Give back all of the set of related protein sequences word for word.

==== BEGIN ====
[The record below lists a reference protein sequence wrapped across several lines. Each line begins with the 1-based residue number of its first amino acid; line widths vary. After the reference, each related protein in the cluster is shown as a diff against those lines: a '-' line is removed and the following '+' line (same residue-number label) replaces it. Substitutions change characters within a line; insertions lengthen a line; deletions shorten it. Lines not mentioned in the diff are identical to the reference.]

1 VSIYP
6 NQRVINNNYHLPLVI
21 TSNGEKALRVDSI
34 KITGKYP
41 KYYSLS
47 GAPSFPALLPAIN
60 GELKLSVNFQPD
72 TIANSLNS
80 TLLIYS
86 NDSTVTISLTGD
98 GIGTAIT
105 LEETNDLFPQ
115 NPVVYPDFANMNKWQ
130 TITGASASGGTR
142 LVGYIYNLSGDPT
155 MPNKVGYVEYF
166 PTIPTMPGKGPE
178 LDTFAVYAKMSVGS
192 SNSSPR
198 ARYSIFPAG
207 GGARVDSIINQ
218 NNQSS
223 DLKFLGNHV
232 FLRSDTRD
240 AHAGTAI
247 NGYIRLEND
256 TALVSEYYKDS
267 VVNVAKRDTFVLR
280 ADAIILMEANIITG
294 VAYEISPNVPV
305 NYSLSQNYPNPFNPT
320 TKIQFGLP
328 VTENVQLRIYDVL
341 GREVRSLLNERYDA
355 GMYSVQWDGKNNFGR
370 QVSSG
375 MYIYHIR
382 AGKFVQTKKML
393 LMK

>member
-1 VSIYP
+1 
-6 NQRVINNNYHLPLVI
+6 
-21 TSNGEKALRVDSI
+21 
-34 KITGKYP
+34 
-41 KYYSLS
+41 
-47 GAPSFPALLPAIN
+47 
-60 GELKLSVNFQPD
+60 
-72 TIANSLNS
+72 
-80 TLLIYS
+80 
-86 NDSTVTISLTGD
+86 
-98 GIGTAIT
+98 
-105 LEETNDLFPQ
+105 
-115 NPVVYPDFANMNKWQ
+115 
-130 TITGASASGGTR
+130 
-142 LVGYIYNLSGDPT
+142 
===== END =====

[The record below lists a reference protein sequence wrapped across several lines. Each line begins with the 1-based residue number of its first amino acid; line widths vary. After the reference, each related protein in the cluster is shown as a diff against those lines: a '-' line is removed and the following '+' line (same residue-number label) replaces it. Substitutions change characters within a line; insertions lengthen a line; deletions shorten it. Lines not mentioned in the diff are identical to the reference.]

1 VSIYP
6 NQRVINNNYHLPLVI
21 TSNGEKALRVDSI
34 KITGKYP
41 KYYSLS
47 GAPSFPALLPAIN
60 GELKLSVNFQPD
72 TIANSLNS
80 TLLIYS
86 NDSTVTISLTGD
98 GIGTAIT
105 LEETNDLFPQ
115 NPVVYPDFANMNKWQ
130 TITGASASGGTR
142 LVGYIYNLSGDPT
155 MPNKVGYVEYF
166 PTIPTMPGKGPE
178 LDTFAVYAKMSVGS
192 SNSSPR
198 ARYSIFPAG
207 GGARVDSIINQ
218 NNQSS
223 DLKFLGNHV
232 FLRSDTRD
240 AHAGTAI
247 NGYIRLEND
256 TALVSEYYKDS
267 VVNVAKRDTFVLR
280 ADAIILMEANIITG
294 VAYEISPNVPV
305 NYSLSQNYPNPFNPT
320 TKIQFGLP
328 VTENVQLRIYDVL
341 GREVRSLLNERYDA
355 GMYSVQWDGKNNFGR
370 QVSSG
375 MYIYHIR
382 AGKFVQTKKML
393 LMK

>member
-1 VSIYP
+1 
-6 NQRVINNNYHLPLVI
+6 
-21 TSNGEKALRVDSI
+21 
-34 KITGKYP
+34 
-41 KYYSLS
+41 
-47 GAPSFPALLPAIN
+47 
-60 GELKLSVNFQPD
+60 
-72 TIANSLNS
+72 
-80 TLLIYS
+80 
-86 NDSTVTISLTGD
+86 
-98 GIGTAIT
+98 
-105 LEETNDLFPQ
+105 
-115 NPVVYPDFANMNKWQ
+115 
-130 TITGASASGGTR
+130 
-142 LVGYIYNLSGDPT
+142 